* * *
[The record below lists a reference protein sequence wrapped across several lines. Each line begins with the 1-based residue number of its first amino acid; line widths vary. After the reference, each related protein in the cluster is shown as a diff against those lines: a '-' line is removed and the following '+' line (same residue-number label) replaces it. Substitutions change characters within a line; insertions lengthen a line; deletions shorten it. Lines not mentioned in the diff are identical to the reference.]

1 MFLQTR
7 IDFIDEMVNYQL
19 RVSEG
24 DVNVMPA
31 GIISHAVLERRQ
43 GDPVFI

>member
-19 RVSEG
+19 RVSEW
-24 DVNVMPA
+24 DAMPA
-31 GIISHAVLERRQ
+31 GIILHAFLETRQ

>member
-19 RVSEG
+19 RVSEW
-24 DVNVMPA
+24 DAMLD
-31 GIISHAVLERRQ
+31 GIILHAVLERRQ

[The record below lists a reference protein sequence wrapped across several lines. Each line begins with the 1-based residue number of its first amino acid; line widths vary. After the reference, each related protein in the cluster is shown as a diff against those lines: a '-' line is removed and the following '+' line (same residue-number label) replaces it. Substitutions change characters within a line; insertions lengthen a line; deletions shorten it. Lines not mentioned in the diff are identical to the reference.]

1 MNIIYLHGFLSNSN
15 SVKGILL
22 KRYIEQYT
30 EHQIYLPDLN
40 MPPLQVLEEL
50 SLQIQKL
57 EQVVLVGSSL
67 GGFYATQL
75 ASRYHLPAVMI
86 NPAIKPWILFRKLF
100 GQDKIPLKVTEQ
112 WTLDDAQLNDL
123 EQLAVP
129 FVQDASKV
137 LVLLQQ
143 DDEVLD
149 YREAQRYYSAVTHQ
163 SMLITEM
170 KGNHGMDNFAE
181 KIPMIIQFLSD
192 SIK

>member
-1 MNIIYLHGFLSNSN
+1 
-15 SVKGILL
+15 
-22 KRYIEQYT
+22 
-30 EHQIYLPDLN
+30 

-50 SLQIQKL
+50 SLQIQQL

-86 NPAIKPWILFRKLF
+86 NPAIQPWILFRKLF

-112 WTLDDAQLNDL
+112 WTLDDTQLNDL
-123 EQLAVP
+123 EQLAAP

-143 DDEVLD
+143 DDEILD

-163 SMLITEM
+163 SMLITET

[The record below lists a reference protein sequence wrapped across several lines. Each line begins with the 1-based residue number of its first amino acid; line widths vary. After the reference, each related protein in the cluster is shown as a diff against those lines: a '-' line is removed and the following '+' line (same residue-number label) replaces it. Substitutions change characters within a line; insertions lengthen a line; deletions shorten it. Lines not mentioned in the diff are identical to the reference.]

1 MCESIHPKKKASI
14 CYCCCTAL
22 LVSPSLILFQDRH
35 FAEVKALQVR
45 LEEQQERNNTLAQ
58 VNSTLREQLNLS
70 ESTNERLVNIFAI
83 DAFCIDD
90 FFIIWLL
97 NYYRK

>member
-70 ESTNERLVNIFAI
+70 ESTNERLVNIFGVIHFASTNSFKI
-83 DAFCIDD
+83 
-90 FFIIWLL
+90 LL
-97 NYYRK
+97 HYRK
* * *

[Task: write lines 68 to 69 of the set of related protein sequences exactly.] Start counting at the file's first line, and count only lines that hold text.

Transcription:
22 LVSPSLILFQDRH
35 FAEVKALQVR